Malalai was killed by the Taliban in 2008. She had been warned by them to stop her police work and had received death threats. In an interview with a documentary film-maker she said “I am not forced to wear the burqa, my husband or the police force does not require it. I want to wear it because it gives me advantages.” You can see the picture that has been misused of her in the Observer article linked above. She is wearing a burqa and pointing a pistol. I can see how some might find that image disturbing or unsettling. The background to the photograph is that she threw the burqa over her police uniform at the last minute as she headed out as part of a police mission to free a kidnapped teenage girl. (Interesting piece about Feminism and the burqa here)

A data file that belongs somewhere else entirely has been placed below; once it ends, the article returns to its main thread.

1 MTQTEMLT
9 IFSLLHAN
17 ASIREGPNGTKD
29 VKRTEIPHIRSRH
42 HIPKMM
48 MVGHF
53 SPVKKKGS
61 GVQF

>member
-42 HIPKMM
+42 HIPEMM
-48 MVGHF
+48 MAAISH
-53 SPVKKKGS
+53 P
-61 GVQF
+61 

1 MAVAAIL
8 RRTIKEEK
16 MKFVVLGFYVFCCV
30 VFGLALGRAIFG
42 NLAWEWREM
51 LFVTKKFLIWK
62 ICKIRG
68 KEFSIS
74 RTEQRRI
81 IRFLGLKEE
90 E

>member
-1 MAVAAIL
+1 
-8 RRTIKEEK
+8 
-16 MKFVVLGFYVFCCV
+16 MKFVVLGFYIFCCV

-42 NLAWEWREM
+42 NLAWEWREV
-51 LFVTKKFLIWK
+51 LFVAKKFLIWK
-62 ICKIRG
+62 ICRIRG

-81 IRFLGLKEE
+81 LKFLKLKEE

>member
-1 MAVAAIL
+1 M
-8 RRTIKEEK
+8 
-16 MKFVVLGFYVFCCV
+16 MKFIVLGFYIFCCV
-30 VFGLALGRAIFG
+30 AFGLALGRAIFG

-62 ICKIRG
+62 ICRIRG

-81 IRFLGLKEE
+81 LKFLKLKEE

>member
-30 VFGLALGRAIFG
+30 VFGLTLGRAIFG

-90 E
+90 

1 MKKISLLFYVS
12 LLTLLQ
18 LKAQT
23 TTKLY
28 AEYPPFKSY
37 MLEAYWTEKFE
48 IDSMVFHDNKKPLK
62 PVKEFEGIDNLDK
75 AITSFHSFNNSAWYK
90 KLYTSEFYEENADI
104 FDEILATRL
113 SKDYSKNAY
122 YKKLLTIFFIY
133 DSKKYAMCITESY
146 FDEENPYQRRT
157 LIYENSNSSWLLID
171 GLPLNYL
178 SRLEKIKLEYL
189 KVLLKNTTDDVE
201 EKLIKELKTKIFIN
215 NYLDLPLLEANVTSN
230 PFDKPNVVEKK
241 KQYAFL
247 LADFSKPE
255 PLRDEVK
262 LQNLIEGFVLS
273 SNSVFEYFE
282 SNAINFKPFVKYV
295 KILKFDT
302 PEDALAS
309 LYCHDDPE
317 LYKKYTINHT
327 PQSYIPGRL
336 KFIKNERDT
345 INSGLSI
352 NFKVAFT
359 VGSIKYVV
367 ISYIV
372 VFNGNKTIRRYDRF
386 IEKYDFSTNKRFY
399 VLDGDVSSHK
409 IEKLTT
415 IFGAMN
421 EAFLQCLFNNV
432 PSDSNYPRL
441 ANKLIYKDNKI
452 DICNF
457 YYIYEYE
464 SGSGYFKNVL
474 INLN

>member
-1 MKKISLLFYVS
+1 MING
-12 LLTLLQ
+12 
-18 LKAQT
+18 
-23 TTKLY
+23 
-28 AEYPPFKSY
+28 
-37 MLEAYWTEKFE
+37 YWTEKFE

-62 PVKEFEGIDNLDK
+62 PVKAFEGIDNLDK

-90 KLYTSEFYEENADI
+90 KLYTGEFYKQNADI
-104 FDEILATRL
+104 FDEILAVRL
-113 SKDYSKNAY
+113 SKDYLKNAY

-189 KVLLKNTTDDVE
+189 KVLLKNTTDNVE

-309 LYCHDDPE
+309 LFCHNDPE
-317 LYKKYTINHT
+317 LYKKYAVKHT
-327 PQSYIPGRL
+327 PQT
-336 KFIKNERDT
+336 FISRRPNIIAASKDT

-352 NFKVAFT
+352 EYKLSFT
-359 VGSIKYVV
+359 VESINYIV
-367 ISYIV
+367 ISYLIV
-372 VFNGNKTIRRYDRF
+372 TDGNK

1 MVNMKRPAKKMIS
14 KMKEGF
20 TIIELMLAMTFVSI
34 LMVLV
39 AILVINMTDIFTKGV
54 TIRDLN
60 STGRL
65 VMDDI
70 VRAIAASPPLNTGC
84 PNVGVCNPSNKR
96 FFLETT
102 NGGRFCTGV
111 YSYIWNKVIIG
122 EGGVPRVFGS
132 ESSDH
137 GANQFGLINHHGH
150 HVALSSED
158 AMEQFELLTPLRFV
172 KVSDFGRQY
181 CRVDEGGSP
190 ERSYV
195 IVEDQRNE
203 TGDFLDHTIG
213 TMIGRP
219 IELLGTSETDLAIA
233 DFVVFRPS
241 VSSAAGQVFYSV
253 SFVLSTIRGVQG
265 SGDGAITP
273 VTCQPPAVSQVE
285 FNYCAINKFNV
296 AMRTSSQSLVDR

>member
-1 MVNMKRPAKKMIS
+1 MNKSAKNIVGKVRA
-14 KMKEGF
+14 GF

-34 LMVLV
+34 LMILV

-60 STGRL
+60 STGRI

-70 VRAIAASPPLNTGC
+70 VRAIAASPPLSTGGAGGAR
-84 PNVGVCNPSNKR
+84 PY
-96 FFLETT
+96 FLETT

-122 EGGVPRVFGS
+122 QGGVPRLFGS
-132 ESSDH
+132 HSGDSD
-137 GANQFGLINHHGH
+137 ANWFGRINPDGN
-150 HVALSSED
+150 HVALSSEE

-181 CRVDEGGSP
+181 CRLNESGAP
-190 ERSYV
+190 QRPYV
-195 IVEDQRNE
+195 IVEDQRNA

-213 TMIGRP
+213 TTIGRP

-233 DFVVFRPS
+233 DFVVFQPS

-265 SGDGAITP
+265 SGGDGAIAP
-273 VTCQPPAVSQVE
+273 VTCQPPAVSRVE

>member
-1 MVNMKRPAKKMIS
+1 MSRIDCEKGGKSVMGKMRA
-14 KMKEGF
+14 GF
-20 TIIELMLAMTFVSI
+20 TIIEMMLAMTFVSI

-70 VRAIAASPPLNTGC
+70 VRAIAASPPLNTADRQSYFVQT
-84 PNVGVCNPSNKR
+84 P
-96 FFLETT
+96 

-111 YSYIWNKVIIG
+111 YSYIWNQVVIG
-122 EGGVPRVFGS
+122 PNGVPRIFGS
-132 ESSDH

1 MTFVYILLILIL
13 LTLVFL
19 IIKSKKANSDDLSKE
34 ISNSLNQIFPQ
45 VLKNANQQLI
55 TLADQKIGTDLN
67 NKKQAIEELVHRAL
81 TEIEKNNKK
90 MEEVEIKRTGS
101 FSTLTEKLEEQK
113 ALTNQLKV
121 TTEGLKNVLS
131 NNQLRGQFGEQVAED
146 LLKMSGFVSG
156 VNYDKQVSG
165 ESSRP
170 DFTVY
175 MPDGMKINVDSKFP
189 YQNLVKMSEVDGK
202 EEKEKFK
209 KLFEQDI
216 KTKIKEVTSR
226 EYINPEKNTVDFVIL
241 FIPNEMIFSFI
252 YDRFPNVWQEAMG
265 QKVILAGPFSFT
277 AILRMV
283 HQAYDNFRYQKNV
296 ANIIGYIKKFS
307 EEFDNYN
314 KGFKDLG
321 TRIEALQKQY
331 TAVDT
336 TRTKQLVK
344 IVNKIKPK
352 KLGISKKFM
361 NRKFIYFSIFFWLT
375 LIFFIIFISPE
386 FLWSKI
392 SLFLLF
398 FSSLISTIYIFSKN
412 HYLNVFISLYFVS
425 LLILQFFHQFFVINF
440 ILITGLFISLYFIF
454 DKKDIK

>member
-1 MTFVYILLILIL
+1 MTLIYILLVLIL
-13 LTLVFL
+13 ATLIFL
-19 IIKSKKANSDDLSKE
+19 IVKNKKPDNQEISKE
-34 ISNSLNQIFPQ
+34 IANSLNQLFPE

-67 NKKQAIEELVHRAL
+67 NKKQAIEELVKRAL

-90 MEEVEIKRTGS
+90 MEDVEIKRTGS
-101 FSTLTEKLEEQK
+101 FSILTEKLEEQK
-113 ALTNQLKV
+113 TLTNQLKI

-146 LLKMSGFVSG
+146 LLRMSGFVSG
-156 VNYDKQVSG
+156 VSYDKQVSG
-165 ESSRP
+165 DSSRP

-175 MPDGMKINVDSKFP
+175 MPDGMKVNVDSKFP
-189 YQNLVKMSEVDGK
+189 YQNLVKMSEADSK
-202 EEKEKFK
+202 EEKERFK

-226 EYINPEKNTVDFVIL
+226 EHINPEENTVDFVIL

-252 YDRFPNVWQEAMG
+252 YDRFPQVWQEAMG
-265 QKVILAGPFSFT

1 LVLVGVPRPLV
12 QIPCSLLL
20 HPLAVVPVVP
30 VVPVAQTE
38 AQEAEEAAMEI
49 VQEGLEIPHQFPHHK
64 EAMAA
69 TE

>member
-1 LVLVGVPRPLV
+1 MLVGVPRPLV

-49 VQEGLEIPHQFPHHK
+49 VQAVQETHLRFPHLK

Malalai commanded a unit fighting crimes against women. She died for her work and her beliefs. She was not a terrorist. Yet now this image of her is being abused by a far-right group who describe themselves as both a patriotic political party (hmm, ok) and a street defence organisation. Now what exactly is that? It sounds like something scary and dangerous to me. People are entitled to different beliefs we say, but no way should such a group be allowed to tarnish the memory of Malalai Kakar and other courageous women like her. I am only one person, but today I remember Malalai Kakar’s bravery and honour her. Please do the same.